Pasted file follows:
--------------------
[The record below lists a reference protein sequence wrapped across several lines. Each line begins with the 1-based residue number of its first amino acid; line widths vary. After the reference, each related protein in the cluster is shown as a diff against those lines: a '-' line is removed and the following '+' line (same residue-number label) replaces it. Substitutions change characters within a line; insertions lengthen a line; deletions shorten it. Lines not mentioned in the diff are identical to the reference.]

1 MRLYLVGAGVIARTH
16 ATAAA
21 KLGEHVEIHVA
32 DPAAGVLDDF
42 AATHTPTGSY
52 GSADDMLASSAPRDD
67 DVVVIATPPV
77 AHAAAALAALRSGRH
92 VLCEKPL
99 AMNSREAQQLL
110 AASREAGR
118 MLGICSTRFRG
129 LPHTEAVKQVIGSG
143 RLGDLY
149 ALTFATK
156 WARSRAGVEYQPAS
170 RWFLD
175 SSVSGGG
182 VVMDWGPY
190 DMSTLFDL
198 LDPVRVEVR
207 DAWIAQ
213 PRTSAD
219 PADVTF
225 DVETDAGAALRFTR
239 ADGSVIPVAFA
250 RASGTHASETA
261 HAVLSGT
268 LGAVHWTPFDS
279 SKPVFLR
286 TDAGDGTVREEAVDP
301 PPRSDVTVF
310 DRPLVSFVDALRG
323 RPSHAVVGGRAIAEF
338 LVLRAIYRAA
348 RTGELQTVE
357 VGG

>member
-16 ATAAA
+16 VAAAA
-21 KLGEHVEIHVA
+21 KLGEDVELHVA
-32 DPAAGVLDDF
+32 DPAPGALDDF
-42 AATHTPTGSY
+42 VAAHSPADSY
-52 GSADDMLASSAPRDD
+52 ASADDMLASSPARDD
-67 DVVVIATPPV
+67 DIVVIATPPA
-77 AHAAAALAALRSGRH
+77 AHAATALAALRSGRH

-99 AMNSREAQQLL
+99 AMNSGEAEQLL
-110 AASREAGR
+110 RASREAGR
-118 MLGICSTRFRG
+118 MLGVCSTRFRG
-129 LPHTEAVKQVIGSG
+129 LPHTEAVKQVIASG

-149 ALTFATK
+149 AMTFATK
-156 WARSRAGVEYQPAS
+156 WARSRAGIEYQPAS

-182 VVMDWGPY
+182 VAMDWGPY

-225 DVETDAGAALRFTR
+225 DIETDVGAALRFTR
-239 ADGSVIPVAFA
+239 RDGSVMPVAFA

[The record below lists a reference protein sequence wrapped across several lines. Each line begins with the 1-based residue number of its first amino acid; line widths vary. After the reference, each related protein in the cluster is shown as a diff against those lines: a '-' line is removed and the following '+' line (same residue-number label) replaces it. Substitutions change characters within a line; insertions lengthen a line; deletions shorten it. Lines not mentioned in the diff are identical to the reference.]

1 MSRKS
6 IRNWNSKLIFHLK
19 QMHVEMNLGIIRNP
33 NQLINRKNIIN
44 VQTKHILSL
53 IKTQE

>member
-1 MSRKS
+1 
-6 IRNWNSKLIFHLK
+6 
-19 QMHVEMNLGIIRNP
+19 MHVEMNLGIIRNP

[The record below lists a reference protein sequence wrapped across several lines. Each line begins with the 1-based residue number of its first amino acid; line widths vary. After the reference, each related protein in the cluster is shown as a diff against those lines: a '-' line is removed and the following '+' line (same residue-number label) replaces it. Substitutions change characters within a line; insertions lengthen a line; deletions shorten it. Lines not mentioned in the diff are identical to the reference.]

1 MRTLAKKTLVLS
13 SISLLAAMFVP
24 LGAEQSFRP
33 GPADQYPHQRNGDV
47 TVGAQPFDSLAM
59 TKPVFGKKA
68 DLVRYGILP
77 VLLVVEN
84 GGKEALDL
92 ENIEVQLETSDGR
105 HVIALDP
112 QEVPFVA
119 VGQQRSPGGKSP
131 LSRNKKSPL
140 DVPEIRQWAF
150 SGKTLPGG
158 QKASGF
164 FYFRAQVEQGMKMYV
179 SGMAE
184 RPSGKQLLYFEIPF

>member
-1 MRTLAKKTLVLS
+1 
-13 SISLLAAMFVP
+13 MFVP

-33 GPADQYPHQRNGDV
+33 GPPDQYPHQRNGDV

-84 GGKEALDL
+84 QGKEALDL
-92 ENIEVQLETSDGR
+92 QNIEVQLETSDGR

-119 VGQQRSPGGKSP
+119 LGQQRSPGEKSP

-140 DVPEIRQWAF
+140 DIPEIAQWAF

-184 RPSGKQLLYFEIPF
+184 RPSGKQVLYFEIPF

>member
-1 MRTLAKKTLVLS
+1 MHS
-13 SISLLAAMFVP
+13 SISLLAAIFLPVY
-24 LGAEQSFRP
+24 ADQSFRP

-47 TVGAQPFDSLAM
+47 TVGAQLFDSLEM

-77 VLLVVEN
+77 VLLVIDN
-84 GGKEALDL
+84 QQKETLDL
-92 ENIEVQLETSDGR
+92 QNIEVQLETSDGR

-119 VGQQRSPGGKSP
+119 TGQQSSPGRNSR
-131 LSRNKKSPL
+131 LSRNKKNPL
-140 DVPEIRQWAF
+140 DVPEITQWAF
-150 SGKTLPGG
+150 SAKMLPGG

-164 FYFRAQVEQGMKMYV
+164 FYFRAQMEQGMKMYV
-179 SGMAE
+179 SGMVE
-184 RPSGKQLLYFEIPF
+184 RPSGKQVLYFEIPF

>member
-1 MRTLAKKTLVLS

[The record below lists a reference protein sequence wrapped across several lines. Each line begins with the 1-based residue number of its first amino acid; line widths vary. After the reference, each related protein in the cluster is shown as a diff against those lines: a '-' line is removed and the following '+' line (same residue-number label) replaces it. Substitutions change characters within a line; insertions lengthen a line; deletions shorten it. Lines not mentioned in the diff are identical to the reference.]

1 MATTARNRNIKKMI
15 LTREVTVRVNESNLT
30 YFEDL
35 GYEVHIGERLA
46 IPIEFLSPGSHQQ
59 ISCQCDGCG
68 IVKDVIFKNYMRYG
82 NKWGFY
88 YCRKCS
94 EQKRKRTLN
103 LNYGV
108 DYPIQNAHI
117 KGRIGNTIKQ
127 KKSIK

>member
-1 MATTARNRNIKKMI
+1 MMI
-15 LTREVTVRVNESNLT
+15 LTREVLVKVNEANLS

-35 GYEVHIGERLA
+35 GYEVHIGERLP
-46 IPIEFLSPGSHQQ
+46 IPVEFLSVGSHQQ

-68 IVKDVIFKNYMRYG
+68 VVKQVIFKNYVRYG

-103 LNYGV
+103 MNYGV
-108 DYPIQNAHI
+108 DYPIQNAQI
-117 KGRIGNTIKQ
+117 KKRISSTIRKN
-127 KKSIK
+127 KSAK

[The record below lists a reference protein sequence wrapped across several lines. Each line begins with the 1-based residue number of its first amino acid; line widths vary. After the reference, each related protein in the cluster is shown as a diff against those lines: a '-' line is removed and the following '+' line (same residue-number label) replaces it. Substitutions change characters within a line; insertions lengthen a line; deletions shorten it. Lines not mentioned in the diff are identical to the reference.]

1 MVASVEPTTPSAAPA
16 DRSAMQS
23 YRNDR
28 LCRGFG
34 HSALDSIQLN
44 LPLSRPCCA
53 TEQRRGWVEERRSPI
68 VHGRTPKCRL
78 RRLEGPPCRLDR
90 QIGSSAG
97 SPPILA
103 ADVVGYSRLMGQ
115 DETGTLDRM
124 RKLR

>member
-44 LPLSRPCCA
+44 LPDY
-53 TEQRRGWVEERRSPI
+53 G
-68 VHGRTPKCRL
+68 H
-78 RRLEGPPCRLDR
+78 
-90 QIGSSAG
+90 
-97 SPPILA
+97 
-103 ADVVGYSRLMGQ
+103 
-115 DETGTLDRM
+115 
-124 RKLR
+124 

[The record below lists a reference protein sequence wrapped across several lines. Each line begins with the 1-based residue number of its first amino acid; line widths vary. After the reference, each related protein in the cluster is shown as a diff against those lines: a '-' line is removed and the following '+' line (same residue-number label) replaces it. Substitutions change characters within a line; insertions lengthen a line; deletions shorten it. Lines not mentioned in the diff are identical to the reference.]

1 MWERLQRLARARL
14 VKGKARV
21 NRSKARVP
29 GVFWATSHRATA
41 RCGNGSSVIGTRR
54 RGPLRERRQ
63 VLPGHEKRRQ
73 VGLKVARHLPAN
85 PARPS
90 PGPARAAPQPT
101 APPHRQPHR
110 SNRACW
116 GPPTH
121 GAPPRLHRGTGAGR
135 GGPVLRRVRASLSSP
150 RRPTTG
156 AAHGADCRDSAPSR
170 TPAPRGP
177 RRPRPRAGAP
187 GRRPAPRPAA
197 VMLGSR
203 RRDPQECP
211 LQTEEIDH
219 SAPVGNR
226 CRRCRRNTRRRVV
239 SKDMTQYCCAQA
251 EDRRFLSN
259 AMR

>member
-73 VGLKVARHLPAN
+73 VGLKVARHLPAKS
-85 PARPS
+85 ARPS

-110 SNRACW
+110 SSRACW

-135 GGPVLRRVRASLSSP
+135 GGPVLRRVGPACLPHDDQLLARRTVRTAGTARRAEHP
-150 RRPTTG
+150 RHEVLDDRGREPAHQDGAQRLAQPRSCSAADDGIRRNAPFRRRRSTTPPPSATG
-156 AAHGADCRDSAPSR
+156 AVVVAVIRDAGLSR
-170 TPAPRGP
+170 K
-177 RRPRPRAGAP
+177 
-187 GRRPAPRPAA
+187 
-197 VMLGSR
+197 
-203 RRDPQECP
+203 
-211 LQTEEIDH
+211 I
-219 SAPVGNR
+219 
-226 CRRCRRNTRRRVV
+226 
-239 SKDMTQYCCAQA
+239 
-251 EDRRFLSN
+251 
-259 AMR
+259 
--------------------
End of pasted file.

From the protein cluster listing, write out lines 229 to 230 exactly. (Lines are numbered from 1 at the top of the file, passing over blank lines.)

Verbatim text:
54 RGPLRERRQ
63 VLPGHEKRRQ